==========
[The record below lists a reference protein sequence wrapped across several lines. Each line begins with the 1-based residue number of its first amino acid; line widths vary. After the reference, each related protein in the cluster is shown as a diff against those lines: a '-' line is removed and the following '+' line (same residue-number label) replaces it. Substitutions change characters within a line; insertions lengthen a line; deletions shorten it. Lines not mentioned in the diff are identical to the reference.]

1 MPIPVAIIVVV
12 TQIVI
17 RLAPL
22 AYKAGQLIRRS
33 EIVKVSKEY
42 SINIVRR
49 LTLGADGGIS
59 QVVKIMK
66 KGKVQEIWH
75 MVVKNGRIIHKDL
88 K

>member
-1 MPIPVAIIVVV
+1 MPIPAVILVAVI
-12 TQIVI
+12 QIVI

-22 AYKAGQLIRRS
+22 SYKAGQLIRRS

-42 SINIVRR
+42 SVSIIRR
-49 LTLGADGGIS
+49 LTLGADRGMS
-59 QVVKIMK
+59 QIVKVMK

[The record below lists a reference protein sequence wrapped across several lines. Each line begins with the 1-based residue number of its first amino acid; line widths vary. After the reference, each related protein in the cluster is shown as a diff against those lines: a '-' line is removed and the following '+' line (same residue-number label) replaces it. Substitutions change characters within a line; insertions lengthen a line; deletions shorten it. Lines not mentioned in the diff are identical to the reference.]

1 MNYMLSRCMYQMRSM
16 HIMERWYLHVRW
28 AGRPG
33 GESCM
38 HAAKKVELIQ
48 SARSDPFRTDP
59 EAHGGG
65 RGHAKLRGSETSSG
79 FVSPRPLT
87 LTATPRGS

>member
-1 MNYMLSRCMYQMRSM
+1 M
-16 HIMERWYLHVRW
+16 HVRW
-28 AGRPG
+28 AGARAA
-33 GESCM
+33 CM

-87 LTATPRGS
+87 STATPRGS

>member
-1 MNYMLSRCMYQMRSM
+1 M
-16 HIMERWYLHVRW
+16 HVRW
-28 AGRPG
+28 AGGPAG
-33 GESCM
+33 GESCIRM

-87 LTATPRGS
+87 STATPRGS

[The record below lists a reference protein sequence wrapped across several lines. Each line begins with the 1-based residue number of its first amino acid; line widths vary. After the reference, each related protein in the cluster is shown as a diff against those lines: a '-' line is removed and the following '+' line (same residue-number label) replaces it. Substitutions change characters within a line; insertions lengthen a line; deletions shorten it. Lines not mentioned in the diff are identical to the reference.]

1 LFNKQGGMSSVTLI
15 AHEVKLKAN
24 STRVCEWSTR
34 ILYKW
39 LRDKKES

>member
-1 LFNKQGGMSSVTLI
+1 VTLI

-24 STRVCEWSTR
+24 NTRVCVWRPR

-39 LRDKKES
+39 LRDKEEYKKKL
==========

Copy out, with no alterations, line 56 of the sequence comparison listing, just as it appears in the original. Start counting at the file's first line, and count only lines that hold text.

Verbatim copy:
+33 GESCIRM